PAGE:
Network hashrate and difficulty have been just as volatile as price over the past few months. The third block reward halving is less than 30 days away, which has the possibility of decreasing mining profitability substantially if price does not rise to make up the difference. There are also four new ASICs set for release this year which may help keep hashrate elevated post-halving.
Transactions per day have increased dramatically over the past month, while monthly active addresses remain near eight-month highs. Both NVT and MVRV, which are inversely related to on-chain activity, have decreased substantially over the past time period, suggesting oversold conditions relative to the Bitcoin market cap and on-chain utility.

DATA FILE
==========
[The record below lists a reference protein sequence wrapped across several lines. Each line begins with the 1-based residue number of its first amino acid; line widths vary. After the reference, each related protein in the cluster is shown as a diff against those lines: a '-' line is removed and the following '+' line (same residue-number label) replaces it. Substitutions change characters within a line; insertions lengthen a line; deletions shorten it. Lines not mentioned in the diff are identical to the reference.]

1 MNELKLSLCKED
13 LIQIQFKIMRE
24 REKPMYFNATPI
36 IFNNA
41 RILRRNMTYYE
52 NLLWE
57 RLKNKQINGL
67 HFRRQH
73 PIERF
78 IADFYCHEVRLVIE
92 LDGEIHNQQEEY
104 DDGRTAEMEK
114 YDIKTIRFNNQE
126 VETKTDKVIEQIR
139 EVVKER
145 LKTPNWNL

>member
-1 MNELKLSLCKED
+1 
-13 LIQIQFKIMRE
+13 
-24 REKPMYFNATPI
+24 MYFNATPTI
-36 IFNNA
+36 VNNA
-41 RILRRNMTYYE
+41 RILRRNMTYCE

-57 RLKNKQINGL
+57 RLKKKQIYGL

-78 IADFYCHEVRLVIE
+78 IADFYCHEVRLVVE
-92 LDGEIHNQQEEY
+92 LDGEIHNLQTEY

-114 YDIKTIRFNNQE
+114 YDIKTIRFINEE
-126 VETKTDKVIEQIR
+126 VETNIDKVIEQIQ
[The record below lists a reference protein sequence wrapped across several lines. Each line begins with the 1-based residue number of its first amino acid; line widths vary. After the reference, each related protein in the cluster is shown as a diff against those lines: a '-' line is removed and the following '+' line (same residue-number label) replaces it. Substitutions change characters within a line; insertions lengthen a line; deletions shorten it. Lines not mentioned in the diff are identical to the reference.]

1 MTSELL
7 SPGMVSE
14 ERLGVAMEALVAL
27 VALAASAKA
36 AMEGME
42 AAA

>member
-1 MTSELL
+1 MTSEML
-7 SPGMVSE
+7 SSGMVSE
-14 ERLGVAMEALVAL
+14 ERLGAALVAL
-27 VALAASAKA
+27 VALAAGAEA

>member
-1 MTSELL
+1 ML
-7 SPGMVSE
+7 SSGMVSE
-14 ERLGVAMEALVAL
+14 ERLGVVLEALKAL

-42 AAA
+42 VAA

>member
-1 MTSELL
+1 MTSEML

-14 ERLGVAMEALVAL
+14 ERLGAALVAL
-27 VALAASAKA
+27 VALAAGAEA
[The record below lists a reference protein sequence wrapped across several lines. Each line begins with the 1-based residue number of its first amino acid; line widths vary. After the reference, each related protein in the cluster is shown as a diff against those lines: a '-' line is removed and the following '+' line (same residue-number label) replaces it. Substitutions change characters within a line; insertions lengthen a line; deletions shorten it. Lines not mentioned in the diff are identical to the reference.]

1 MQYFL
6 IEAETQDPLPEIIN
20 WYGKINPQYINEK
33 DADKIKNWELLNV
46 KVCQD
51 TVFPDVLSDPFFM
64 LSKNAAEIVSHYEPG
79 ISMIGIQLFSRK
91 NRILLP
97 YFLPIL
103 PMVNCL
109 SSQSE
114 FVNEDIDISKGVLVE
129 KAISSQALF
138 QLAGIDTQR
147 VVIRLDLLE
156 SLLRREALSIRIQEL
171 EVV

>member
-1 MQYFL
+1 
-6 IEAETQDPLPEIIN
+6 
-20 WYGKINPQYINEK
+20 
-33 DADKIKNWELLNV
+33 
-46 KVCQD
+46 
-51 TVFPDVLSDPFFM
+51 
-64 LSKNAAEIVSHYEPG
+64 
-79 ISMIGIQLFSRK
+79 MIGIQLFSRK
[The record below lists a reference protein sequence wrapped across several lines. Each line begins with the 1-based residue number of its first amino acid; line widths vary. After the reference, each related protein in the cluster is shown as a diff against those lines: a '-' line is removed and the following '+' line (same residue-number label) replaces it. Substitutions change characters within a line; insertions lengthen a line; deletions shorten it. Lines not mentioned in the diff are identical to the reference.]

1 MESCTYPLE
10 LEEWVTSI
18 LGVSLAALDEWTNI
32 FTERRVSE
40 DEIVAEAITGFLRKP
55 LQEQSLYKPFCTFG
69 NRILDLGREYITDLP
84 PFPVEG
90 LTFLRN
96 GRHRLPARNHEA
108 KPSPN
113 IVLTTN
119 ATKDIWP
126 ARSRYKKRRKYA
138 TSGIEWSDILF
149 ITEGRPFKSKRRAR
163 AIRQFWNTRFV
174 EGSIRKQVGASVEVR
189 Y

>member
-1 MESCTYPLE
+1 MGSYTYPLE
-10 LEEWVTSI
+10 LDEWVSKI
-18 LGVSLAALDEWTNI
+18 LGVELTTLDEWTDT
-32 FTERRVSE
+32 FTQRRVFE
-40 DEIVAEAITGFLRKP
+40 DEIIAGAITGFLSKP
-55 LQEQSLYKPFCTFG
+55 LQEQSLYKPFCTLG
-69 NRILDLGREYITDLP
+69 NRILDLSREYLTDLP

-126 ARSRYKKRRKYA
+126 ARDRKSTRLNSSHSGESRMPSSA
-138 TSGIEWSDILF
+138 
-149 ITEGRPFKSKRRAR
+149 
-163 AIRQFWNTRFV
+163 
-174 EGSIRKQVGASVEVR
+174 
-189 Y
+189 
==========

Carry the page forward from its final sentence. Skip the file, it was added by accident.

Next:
Technicals for BTC/USD suggest a successful mean reversion attempt after the 62% drop from February to March 12th. The trend remains bearish with the current spot price below both the 200-day EMA and the Cloud. Based on yearly pivots and volume, US$8,100 is key overhead resistance, while US$6,400 should act as significant support.
Historically, legacy markets will also need to stabilize in order for buyers to return to the crypto market. In the months to come, Bitcoin may recover swiftly as quantitative easing and central bank money printing surge to unparalleled levels.